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REPORT: The NBA’s salary cap is set to decline between $3 million and $15 million next season

And maybe next year too

UC Irvine professor Larry Coon who is an expert on the details of the NBA labor agreement at Staple Photo by Lawrence K. Ho/Los Angeles Times via Getty Images

The salary cap is getting considerations that will have negative consequences around the league. A lot of good teams are already scraping the cap ceiling and several of them are belly-flopping into luxury tax hell. Certainly there will be a few teams contemplating major alterations. Some even have new arenas that were funded by taxpayers and they’ll be among the loudest to cry pandemic poverty.

No matter what, the cap is going to go down. The unspecified amount that, according to Kurt Helin, will be anywhere from a around a veteran’s minimum to a solid starter salary level of dollars, is going to force teams to be as proactive as possible.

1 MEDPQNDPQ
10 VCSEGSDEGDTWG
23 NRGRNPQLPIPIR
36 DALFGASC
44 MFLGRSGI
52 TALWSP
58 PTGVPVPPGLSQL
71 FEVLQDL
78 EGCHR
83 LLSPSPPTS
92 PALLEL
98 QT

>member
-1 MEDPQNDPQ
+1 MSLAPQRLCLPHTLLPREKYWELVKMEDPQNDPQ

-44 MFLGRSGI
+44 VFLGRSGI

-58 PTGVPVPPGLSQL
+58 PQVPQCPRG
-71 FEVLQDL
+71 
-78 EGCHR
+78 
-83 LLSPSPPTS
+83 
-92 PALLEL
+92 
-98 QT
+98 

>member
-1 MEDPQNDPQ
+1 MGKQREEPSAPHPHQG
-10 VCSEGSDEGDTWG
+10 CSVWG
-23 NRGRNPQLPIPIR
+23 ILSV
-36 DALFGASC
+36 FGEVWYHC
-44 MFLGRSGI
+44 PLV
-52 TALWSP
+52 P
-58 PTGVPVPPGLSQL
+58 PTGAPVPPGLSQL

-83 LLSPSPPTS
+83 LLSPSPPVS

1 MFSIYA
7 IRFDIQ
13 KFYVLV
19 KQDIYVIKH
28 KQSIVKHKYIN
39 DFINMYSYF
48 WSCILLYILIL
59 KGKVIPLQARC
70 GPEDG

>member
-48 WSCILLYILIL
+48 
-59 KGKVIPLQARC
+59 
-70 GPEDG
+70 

The biggest concern most franchises will have is that the projections for the 2022 cap could also be alarmingly lower. The pandy hits different when you consider your favorite team might decide to move on from a fan favorite they can’t justify paying.

A more precise number should hit the streets in the next couple weeks so that the league can make some more informed decisions at the draft and on the trade market, which could be robust.

The Knicks are projected to have some of the most money available regardless of the final cap number and they should leverage the difference to squeeze the living hell out of any team trying to make moves. Whether that’s Oklahoma City, Utah, Boston, Golden State or whoever, doesn’t matter. Hunt them down, Leon.